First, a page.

This recital should stand as one of the great documents of live performance in the last twenty years. Had Hamelin essayed more popular repertoire - instead of headlining with "Alkan, who?" - he might have received wider notice. To the 19th Century truffle hunters who are his fans, his reputation is ever-burnished.
"Live at Wigmore Hall" is culled from three recitals presented in June 1994. The programs, designed by producer Ates Orga, bore fanciful titles: The Concert Room, Grand Opera and Song, and The Salon.
The music, much of it transcription, is by composer-performers who pushed the boundaries of their art. Charles-Valentin Alkan (1813-1888), the reclusive French virtuoso and a Hamelin staple, figures largely. His massive conceptions challenge the listener's appreciation of music itself. Take for example the cadenza to Alkan's transcription of the first movement of the Beethoven Piano Concerto #3. Along with the typical recap of the main themes, Alkan maniacally conjoins Beethoven's Fifth symphony for even starker dramatic relief. It lasts six minutes, one third of the entire piece. Hamelin fills the hall with sound, his total control casting an icy glitter. Who is Alkan's audience? In the composer's day, few performers would even attempt these works in public. The rewards of playing them seemed apparent only to a few discerning artists, Franz Liszt among them. Busoni and Petri kept Alkan alive in the early part of our century; Raymond Lewenthal was the first to make extensive recordings in the Sixties; recent champions include pianist-scholar Ronald Smith and Hamelin.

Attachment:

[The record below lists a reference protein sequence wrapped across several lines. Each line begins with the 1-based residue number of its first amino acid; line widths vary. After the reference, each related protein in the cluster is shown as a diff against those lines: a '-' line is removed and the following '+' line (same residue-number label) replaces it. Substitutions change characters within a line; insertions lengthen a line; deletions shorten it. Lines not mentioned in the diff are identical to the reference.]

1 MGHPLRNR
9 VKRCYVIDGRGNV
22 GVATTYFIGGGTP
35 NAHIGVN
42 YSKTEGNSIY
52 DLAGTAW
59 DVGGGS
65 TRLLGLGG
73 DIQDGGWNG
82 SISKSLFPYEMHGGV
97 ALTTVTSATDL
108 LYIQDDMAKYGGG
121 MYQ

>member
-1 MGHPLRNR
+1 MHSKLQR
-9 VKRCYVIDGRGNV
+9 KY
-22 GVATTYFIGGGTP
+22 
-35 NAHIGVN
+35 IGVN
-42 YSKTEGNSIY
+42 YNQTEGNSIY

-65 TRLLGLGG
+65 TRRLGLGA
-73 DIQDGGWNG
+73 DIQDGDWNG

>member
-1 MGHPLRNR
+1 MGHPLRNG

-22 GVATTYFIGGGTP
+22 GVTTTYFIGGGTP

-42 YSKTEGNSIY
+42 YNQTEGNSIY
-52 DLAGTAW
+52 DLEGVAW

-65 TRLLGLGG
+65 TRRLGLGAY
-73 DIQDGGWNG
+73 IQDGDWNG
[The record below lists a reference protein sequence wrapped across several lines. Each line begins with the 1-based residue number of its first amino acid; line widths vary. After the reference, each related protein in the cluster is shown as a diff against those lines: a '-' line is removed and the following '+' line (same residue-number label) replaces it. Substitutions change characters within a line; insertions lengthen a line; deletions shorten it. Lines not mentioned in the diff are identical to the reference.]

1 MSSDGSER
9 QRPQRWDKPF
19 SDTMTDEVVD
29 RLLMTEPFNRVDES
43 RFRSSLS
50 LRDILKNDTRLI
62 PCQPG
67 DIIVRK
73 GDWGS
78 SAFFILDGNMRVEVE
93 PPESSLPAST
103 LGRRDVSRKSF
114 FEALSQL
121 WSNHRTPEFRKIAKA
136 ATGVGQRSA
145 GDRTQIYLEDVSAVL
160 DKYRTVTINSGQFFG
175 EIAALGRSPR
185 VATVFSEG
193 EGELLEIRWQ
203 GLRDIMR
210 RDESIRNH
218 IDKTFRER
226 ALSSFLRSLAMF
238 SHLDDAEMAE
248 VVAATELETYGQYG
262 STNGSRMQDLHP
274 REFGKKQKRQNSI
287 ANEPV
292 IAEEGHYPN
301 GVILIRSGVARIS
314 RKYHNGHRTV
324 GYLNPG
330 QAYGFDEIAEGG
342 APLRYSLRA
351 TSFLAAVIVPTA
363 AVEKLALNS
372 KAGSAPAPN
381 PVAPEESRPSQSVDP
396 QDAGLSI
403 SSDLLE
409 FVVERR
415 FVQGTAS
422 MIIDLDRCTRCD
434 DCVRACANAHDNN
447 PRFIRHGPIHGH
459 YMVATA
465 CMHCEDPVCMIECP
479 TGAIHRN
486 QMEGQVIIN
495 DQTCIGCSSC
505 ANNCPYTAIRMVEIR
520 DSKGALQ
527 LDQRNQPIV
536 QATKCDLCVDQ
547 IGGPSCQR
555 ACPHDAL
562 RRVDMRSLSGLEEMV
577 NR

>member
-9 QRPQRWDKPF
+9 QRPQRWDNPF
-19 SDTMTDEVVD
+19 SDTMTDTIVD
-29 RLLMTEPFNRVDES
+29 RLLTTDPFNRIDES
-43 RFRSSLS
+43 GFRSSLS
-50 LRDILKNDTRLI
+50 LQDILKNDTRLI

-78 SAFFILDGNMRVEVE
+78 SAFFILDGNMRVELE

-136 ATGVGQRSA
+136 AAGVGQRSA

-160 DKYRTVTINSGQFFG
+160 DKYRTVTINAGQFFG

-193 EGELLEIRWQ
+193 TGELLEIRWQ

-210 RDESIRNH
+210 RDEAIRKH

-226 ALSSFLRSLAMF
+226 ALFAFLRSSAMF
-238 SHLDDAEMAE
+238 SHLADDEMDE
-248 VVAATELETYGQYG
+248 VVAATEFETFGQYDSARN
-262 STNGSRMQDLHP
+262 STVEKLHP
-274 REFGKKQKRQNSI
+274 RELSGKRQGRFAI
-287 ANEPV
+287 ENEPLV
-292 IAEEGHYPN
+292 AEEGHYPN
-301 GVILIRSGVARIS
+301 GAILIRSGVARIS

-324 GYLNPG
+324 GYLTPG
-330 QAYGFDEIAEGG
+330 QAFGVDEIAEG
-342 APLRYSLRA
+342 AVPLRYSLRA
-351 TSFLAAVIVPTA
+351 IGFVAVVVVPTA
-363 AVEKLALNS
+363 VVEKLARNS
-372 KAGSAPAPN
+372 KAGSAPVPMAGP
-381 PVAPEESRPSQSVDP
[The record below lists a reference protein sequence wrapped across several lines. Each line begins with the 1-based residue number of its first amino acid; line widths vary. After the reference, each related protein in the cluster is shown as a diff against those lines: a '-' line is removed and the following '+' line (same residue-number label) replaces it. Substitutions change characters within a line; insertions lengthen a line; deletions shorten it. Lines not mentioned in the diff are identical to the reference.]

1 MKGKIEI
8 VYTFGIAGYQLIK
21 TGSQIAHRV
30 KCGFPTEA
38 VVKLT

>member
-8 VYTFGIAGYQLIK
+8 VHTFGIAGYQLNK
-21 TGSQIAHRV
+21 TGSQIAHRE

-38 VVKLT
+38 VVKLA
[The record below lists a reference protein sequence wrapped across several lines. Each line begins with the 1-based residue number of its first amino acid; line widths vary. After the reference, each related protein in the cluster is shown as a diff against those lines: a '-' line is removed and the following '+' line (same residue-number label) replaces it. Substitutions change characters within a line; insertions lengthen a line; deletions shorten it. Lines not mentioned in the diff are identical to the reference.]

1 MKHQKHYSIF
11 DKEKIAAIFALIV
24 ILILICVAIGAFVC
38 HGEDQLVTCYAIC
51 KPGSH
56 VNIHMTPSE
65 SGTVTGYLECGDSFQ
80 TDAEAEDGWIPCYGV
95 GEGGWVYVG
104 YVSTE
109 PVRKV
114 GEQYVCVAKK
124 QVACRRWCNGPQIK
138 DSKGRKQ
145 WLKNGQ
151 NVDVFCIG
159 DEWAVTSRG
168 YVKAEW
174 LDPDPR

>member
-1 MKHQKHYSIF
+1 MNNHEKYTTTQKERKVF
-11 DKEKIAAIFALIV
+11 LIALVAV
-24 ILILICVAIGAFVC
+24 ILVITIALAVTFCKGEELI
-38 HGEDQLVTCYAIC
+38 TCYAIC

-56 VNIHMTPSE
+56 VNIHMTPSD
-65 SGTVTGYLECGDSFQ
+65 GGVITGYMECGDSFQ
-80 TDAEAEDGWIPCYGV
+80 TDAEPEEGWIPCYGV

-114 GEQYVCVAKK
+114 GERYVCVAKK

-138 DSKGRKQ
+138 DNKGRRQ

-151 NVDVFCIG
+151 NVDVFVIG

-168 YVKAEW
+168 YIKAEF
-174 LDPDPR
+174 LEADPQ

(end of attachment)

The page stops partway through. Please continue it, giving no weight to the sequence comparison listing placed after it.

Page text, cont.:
After dispatching that monster, Hamelin relaxes with the fragrant Balakirev reduction of the "Romanza" from Chopin's Piano Concerto #1. It's the least removed from the original of the transcriptions played here. The main course is next: Alkan's "Tres Grandes Études" for the hands separately and united. The gauche étude precedes by sixty years the popularity of left hand works, and it's likely nothing written since has been as formidable. At one point, Hamelin negotiates what has to be two pages of leaps in bristling chords. When I first heard it I thought I detected some hesitation on his part; I now chalk it up to rubato! As the heroic chords draw to a close silence. Perhaps Hamelin takes a drink of water here. Then the right hand has its say in a fifteen minute novella of arpeggio studies and five-fingered counterpoint. The music becomes a test of will. As Hamelin lifts his hands from the keys, concluding yet another ringing coda, we can imagine him waving off first aid. He pounces again; beginning from a hush, the soft pedal fully engaged, the hands-united étude emerges, whirring like a dynamo. For some five minutes, the notes whip by at a speed that threatens to invoke relativity. The musical quotient dips a bit here, but in the blistering parallel scales, Alkan does his countryman Charles Hanon proud. Then, abruptly, it's over. The audience sighs with relief, and seeing that Hamelin is free of demonic possession, erupts in applause.
Dessert is sweet. Hamelin shows a beguiling tone in the Busoni "Carmen" Sonatina which treats some of Bizet's familiar themes with mordant éclat. Medtner's "Danza Festiva" closes the program with a whirl.
I hope this pseudo-correspondence gives a sense of the occasion and magnetism generated by these performances. Not all the music is inspired, but Hyperion is to be congratulated for staging this high-wire act. Bravo, Mr. Hamelin!
Copyright © 1998, Robert J. Sullivan